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Software Functionality Revealed in Detail
We’ve opened the hood on every major category of enterprise software. Learn about thousands of features and functions, and how enterprise software really works.
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Visit the TEC store to compare leading software solutions by funtionality, so that you can make accurate and informed software purchasing decisions.
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 manufacturing s


ERP for Manufacturing (SMB)
TEC@s new ERP for Manufacturing (SMB) evaluation model targets the software requirements of small and medium enterprises. If your organization doesn@t have many

manufacturing s  for Manufacturing (SMB) TEC's new ERP for Manufacturing (SMB) evaluation model targets the software requirements of small and medium enterprises. If your organization doesn't have many sites to operate, seeks a solid base of ERP functionality, but doesn't want every possible feature of the biggest systems on the market, this model is a good starting place for your research. It covers fully featured accounting solutions with necessary manufacturing, inventory, human resources, purchasing, quality, and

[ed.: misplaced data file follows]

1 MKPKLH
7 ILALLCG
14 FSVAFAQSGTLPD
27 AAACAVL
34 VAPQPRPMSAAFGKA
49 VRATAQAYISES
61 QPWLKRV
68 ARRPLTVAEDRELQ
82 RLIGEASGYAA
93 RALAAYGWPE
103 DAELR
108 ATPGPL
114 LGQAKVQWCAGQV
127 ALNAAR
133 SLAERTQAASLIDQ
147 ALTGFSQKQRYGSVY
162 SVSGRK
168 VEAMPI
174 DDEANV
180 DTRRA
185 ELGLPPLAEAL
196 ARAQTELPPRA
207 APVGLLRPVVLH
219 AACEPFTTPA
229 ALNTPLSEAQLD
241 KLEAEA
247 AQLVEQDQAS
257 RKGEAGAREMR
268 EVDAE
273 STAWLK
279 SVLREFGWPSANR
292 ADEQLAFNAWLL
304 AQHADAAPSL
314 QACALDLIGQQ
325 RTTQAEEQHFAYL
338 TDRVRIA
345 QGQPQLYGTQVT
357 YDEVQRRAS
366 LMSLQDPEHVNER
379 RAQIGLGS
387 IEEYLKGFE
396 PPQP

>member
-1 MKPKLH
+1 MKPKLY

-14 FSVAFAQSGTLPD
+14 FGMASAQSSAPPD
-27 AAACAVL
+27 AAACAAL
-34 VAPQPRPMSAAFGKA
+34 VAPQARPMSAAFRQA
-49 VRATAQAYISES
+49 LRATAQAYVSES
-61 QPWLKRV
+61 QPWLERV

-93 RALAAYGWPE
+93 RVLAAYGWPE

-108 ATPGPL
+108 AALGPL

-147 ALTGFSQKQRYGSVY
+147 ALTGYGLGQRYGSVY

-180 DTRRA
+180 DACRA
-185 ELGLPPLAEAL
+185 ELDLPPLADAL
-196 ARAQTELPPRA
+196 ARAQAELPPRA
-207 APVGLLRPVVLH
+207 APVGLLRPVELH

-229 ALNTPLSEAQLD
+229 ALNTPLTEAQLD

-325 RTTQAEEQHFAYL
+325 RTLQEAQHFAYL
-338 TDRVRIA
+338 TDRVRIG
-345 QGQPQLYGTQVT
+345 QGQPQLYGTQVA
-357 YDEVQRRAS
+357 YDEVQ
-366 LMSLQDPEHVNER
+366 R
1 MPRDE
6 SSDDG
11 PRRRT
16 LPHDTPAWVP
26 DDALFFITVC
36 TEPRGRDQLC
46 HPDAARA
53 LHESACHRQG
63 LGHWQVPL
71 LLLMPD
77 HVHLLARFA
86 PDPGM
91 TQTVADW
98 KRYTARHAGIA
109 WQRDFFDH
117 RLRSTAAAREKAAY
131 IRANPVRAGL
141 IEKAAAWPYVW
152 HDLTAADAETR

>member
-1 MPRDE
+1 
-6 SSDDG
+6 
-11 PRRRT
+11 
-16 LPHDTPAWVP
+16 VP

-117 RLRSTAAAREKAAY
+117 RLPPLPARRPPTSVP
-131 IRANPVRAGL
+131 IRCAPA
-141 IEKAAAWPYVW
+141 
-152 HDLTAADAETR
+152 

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Software Functionality Revealed in Detail

We’ve opened the hood on every major category of enterprise software. Learn about thousands of features and functions, and how enterprise software really works.

Get free sample report
Compare Software Solutions

Visit the TEC store to compare leading software by functionality, so that you can make accurate and informed software purchasing decisions.

Compare Now

Discrete Manufacturing (ERP)